Five Things to Know When Hiring Your Child to Work for You



By John D. Faucher, Esq.
Introduction by Gary Wartik
April 1, 2015

Vision Economics works with John Faucher, Esq., an attorney in Westlake Village, CA who specializes in bankruptcy and tax law issues.  Mr. Faucher has an active website on which he regularly posts articles of interest.  This month we are happy to publish an article about a common practice about parents hiring their children to work in the family business.  As Mr. Faurcher points out, there is a legal way to employ family members, and then there is the other way.  Do beware, for the IRS may be watching.

The story

I love having my 18-year-old daughter work in my law firm.  She’s smart and motivated.  She gets to see law in action.  She’s done wonders for my website, and she gets the mail out.

She keeps a timesheet.  I pay her through a payroll company, which withholds funds for income and social security taxes, among other deductions.

Not every employer is as honest and real-world as I am about the employment relation with a child.  Hiring your child is perfectly legal, in fact, I encourage it, but it must be done carefully and transparently.  Some parents mistakenly believe that if they take some of their income and pay a child, they may take a deduction on the payment to the child and the child will pay tax at a lower marginal rate than the parent: a seeming win-win. Not so.

The IRS frowns on these schemes. The latest person to fall foul of the rules is a Ms. Patricia Diane Ross, who took her case to the Tax Court and lost: T.C. Summary Opinion 2014-68.

Ms. Ross owned a Schedule C business, Ross Professional Services, LLC, that helped government agencies staff their operations.  She had three children, ages 8 through 15.  The children, according to Ms. Ross, shredded paper, stuffed envelopes, copied, sorted checks, filed documents, put out the trash, carried equipment, and helped her shop for supplies. For these tasks, she paid the children.  But she made some mistakes that came back to haunt her:

1. She paid the children in pizza.  Rather than give the children a paycheck, she claimed she kept a ledger of how much they had earned and deducted the cost of their restaurant meals and a tutoring/play activity service from that ledger.  These expenses sounded to the IRS and the Tax Court judge more like the regular kind of support that a parent is expected to give to her children.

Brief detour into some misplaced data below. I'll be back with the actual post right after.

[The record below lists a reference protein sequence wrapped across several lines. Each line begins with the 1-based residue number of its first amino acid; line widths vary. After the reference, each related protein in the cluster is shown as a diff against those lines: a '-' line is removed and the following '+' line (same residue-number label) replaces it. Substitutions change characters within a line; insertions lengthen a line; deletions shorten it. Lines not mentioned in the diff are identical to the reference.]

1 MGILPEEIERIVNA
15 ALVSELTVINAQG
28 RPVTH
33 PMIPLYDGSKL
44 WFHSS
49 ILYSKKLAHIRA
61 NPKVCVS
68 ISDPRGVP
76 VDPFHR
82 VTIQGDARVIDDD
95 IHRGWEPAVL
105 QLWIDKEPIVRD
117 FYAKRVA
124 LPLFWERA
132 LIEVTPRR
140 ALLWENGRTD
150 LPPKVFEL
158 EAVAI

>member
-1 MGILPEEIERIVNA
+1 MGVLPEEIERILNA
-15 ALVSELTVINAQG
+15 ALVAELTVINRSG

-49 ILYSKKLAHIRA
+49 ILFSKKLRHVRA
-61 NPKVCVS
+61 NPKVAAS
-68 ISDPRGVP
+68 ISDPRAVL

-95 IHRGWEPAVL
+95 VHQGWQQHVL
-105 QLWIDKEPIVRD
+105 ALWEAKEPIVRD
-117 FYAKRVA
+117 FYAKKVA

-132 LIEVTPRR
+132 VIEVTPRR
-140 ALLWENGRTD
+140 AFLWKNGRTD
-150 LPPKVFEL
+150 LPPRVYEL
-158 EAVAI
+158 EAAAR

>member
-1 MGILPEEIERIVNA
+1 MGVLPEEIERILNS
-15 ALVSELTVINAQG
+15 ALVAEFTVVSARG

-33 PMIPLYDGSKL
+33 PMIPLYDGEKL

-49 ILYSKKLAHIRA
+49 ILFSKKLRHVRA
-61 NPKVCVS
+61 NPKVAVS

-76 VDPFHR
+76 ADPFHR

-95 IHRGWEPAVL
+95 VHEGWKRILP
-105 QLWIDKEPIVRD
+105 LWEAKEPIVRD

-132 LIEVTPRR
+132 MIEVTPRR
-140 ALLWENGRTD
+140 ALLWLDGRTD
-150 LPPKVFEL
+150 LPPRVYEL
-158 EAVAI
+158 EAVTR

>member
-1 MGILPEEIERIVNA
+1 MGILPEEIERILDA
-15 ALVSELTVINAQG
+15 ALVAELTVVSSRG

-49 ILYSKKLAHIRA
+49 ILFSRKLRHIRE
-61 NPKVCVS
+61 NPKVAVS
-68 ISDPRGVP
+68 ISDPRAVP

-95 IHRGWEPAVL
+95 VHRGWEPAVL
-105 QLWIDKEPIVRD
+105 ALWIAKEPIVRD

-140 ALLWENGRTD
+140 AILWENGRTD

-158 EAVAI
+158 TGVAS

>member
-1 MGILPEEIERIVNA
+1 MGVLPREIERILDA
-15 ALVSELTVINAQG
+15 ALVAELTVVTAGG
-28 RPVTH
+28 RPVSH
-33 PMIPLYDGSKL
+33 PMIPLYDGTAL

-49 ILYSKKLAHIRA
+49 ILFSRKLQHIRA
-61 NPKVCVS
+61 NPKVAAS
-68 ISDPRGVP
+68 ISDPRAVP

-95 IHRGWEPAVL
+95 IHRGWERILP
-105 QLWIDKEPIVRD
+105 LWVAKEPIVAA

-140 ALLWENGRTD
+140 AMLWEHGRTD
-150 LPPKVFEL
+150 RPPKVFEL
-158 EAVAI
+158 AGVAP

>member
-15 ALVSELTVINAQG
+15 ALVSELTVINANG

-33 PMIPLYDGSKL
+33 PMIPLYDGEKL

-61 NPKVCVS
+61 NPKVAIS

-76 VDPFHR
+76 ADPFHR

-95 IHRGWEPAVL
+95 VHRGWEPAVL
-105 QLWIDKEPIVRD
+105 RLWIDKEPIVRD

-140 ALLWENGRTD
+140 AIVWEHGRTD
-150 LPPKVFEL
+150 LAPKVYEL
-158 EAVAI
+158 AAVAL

When I represented the Commissioner of Internal Revenue, I came across a family that paid their minor children a very regular wage: $5,000 twice a year, two days before the children’s private tuition bill was due.  The tuition bill got paid out of the children’s accounts.

Lesson one: if you employ your children, pay them in money rather than support.

2. She did not pay a regular hourly wage.  Dividing “wages” paid by the hours Ms. Ross reported for each kid resulted in an hourly wage varying from $4 to $30 with little correlation between the child’s age, skill, or task, and the wage paid.

Lesson two: if you hire your child, keep good time sheets and pay a regular wage.

3. She did not withhold Federal income tax or other deductions, saying that the children did not need to file tax returns.  But anyone who makes more than the standard deduction ($6,200) plus the exemption amount must file a tax return.  When the child is being claimed as a deduction on Mom’s tax return, the exemption amount is zero.

Lesson three: treat your employed child as a real employee subject to withholding.

4. The children got paid for chores: “the activities performed by petitioner’s children seem analogous to . . . washing windows, cleaning screens; shoveling snow; moving grass; tending shrubs, trees, and underbrush; assembling papers; picking up mail.”  The Court found these activities sounded more like parental training and discipline, not services performed by an employee for an employer.

Lesson four: pay your children only for tasks that advance the business, not for tasks that advance the household.

5. She did not give the children their own bank accounts.  Well, the children actually had bank accounts about 200 miles away (where their father lives?), but Ms. Ross said she was too busy to open local accounts for them.  Thus, she said, it was “more convenient” to pay for things as the children directed her to, matching spending against their “earnings.”  It does not appear that the judge found this explanation convincing.

Lesson five: give your employed children real accounts in a real bank.

I am pleased to say that, if the IRS were to audit my law firm, it would find that my daughter’s earnings are real earnings and a real deduction from the income I collect.

Mr. Faucher may be reached by writing him at jdf@johndfaucher.com, or by calling 818-889-8080.

Baby Boomers Looking at Retirement – Business Succession Plans Crucial



By Cristian R. Arrieta, Esq.
Edited by Gary Wartik
January 15, 2015

Our monthly newsletter continues to offer articles of interest provided by professional colleagues that offer sound advice to our clients and associates. This month we are offered some timely and compelling direction by Cristian Arrieta of the Lawthorp, Richards law firm in Oxnard, CA, a firm that offers a substantial business law practice. He specializes in trusts and estates planning.

As Mr. Arrieta notes, it has been commented that working for oneself is great because you get to work half-days. You even get to choose which half – the first 12 hours or the second. Funny as that may seem, Baby Boomer generation business owners smile knowingly, and the thought of retirement is alluring. Logistically, however, said Boomers might find themselves in a pickle when it comes to business succession, unless they focus now on some forward-thinking.